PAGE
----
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    Okay, playing devil's advocate (sort of). Why inline four pots?* Why not V4s like motorbikes get? With the increased emphasis on distance between the front of a car and the start of the engine (due to pedestrian crash laws) a V4 would make good sense. It could also be used to throw the weight of the engine further back, improving weight distribution, or slung forward, increasing cabing space.

    Any thoughts?

    *With reference to smaller cars that usually get I4s as standard, not the kind of cars that get I6s.

  9. #24
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    Just the looks of it!

    I really like driving my l6, smooth delivery of the power, as well in lower as higher rpm's, great sound and when you open the hood, at least there's an engine in it. (well most of the time )
    Attached Images Attached Images

  10. #25
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    Quote Originally Posted by VtecMini
    Okay, playing devil's advocate (sort of). Why inline four pots?* Why not V4s like motorbikes get? With the increased emphasis on distance between the front of a car and the start of the engine (due to pedestrian crash laws) a V4 would make good sense. It could also be used to throw the weight of the engine further back, improving weight distribution, or slung forward, increasing cabing space.

    Any thoughts?

    *With reference to smaller cars that usually get I4s as standard, not the kind of cars that get I6s.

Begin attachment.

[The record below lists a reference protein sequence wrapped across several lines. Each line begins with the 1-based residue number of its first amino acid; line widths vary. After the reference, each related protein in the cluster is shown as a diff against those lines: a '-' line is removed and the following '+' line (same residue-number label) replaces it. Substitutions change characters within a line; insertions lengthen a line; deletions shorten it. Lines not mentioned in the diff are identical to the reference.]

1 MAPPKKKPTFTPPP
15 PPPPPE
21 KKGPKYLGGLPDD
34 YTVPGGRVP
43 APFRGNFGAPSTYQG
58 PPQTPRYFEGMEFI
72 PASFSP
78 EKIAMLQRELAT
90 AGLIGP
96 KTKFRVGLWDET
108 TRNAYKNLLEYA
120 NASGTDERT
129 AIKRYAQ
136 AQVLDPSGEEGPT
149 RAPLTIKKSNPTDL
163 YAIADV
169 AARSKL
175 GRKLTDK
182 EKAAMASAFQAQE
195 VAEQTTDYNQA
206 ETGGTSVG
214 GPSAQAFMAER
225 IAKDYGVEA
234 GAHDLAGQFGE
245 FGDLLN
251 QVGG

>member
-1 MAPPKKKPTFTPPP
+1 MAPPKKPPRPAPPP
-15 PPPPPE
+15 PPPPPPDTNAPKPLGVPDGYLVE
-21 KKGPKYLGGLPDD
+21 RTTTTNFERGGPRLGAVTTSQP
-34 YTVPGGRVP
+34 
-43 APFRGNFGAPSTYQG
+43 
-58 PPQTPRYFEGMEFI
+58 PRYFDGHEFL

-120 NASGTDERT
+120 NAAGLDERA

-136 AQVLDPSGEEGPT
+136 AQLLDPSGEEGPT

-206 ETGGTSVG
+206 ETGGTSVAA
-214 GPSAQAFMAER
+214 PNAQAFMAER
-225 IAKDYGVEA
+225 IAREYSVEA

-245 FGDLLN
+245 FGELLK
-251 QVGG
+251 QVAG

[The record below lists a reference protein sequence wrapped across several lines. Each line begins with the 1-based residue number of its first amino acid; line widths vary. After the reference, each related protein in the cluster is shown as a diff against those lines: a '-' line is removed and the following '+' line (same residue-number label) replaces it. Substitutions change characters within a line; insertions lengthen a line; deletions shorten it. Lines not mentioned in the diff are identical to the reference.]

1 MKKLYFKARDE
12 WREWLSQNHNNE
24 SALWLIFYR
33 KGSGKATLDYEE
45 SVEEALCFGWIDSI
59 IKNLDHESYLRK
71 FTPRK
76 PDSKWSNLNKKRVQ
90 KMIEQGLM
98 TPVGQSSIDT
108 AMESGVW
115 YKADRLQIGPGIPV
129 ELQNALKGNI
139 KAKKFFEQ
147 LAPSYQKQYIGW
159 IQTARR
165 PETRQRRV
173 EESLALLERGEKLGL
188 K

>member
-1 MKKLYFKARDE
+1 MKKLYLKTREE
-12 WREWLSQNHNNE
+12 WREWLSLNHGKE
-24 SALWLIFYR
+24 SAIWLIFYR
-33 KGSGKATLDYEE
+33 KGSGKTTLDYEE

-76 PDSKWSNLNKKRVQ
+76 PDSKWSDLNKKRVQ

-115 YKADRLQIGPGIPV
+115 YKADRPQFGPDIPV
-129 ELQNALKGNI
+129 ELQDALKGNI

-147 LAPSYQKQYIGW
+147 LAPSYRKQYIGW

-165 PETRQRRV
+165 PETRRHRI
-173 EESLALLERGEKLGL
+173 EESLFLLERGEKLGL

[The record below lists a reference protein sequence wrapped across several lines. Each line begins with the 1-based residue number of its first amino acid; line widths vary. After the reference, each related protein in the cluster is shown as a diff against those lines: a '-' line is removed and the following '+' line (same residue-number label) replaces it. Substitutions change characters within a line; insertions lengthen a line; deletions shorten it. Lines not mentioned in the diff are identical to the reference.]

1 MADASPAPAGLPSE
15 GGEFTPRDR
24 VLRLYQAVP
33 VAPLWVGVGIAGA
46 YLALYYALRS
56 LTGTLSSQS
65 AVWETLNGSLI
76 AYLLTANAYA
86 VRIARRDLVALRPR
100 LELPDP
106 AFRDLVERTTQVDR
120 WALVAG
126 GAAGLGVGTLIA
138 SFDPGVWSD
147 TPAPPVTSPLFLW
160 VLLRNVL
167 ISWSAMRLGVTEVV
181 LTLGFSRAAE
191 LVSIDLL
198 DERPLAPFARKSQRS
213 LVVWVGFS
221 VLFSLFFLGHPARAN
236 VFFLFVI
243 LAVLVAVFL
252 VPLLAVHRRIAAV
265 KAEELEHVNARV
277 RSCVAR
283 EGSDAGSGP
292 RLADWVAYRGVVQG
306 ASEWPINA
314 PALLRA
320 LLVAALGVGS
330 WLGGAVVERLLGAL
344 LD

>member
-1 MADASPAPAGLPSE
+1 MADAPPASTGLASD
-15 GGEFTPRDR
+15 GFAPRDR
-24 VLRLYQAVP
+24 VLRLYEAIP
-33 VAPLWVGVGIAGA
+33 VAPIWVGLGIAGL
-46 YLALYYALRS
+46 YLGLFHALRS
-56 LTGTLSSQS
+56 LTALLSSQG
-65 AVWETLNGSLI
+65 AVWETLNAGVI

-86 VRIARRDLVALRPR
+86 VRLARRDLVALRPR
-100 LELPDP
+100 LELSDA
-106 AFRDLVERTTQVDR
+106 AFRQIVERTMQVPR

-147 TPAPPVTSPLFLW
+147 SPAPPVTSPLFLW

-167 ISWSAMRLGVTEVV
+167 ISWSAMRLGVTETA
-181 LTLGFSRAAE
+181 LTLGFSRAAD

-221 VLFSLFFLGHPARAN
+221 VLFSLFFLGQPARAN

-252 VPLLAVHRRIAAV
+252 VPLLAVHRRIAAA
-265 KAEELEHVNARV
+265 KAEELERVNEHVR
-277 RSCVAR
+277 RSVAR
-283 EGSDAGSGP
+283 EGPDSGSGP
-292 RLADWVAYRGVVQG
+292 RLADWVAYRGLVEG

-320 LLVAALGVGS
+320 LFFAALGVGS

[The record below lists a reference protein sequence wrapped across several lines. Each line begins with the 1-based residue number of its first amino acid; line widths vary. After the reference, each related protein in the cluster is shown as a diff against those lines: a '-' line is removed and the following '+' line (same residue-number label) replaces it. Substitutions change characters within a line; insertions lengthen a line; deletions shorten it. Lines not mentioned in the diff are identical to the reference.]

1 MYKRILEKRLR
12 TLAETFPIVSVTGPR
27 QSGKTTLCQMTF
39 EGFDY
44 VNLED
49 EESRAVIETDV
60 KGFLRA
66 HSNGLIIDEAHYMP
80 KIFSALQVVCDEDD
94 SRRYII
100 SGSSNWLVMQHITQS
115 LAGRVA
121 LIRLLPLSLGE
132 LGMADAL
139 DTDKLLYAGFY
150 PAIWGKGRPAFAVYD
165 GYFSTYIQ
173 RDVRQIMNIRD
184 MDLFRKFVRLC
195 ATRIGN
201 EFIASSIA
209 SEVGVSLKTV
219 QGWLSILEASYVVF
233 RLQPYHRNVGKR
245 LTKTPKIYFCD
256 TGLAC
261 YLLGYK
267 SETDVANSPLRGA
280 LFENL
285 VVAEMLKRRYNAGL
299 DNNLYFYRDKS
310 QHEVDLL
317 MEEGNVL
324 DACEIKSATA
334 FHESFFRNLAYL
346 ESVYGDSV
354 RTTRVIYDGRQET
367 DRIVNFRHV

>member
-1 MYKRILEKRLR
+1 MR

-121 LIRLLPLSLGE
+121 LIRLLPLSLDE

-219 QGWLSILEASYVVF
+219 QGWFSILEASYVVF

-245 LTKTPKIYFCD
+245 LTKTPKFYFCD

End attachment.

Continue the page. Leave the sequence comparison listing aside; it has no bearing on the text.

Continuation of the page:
V4's: Been there, done that....(Lancia, Ford>Saab,Matra)
    "I find the whole business of religion profoundly interesting, but it does mystify me that otherwise intelligent people take it seriously." Douglas Adams

  11. #26
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    Can anybody explain why the 4 Litre I-6 Jeep engine has less than 50 hp per litre and the gas mileage of a tank?

  12. #27
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    and less torque than a fat guy pedaling uphill ?

  13. #28
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    Quote Originally Posted by 770
    Can anybody explain why the 4 Litre I-6 Jeep engine has less than 50 hp per litre and the gas mileage of a tank?
    I think it's because it's a really old engine and they didn't invest in any technology whatsoever (ie 4 valves per cylinder, stuff like that). Seriously, you could do more with 4 liters. i don't know why, but the engineers are really lazy. Lots of other American cars have high displacement motors too and yet they don't produce much (such as Rock's Box).

  14. #29
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    Quote Originally Posted by 770
    and less torque than a fat guy pedaling uphill ?
    you're kidding right? my friend had a wrangler with that engine, and we'd be doing hillstarts in third
    Andreas Preuninger, Manager of Porsche High Performance Cars: "Grandmas can use paddles. They aren't challenging."

  15. #30
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    Quote Originally Posted by clutch-monkey
    you're kidding right? my friend had a wrangler with that engine, and we'd be doing hillstarts in third
    Compare it to the I6 4L in the Falcon though. Night and day
    I am the Stig